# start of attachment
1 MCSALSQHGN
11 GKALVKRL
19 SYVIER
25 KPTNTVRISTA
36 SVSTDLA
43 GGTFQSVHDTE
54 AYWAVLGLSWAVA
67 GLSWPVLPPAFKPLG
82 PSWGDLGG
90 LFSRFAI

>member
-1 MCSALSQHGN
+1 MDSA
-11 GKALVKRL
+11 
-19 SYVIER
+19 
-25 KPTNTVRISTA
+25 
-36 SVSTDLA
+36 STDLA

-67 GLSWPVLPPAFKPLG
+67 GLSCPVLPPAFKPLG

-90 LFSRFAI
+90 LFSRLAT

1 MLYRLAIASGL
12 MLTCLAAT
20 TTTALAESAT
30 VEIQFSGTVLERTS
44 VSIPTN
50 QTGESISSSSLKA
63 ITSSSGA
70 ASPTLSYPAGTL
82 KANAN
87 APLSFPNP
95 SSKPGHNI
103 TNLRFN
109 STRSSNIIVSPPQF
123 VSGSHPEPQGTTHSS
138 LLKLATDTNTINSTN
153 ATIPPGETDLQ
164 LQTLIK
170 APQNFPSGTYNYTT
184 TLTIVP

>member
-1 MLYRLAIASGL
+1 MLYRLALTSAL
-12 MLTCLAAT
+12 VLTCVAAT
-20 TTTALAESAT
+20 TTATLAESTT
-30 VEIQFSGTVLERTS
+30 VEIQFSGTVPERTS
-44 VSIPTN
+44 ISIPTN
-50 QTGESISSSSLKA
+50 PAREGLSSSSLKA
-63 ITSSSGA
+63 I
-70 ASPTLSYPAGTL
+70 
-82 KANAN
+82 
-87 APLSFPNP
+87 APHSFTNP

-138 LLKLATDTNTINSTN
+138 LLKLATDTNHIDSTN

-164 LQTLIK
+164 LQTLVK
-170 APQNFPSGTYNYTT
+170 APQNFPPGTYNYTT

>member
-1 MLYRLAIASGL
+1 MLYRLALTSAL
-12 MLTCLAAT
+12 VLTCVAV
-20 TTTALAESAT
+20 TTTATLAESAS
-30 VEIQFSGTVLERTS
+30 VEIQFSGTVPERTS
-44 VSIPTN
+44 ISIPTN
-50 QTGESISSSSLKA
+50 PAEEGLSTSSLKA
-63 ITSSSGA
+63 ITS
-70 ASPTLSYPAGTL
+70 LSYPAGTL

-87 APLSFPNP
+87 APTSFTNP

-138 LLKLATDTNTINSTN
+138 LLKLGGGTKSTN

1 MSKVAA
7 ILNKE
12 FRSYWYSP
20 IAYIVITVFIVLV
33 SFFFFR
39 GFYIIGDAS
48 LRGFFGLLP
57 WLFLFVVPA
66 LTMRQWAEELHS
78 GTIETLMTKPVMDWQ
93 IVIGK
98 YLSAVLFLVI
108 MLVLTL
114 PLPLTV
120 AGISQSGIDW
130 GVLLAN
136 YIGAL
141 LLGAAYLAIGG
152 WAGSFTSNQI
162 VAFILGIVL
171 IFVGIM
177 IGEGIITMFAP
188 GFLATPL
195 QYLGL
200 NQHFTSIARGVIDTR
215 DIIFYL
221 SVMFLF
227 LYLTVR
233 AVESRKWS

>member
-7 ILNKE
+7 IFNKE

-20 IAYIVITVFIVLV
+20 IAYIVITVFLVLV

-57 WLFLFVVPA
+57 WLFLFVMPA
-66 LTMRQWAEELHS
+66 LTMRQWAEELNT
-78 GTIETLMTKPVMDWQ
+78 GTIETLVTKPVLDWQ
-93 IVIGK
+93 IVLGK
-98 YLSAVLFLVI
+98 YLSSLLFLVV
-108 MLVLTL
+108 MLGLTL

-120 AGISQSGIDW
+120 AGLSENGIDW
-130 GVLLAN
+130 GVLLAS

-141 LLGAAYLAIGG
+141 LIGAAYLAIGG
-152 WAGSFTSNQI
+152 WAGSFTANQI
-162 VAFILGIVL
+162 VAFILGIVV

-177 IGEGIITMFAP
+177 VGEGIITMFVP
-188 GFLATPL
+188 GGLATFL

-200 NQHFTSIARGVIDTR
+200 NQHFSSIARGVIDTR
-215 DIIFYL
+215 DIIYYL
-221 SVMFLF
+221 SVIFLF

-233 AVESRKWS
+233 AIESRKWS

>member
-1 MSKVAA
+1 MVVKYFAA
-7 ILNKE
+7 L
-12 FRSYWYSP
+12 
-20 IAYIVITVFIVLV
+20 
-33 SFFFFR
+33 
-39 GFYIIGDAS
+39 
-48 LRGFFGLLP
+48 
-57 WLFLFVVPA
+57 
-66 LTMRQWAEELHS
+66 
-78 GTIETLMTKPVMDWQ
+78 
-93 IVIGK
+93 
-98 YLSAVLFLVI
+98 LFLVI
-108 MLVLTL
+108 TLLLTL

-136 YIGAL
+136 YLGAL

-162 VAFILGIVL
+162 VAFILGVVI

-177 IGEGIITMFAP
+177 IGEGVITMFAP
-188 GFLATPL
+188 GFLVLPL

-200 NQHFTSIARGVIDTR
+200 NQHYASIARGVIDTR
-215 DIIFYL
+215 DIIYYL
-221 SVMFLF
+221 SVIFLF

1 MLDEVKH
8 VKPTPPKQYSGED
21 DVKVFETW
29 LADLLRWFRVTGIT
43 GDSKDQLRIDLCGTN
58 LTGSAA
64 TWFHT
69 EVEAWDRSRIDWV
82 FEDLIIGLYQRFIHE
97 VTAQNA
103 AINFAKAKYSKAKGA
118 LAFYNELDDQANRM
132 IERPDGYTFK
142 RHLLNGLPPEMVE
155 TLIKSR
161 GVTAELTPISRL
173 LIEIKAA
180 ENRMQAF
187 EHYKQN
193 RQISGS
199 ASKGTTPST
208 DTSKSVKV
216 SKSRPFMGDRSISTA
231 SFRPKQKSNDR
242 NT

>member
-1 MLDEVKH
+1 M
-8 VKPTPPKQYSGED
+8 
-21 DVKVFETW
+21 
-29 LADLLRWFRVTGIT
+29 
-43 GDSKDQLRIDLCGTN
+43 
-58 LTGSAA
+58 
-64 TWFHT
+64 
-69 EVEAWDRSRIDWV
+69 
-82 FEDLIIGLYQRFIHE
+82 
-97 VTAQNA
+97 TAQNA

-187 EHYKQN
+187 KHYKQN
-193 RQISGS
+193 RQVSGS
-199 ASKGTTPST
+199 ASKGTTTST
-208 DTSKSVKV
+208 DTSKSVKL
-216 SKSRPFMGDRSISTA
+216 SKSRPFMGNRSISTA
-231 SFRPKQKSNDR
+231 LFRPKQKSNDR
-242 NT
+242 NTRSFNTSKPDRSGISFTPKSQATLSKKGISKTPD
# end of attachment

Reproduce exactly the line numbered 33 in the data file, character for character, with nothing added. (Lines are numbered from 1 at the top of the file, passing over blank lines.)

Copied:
70 ASPTLSYPAGTL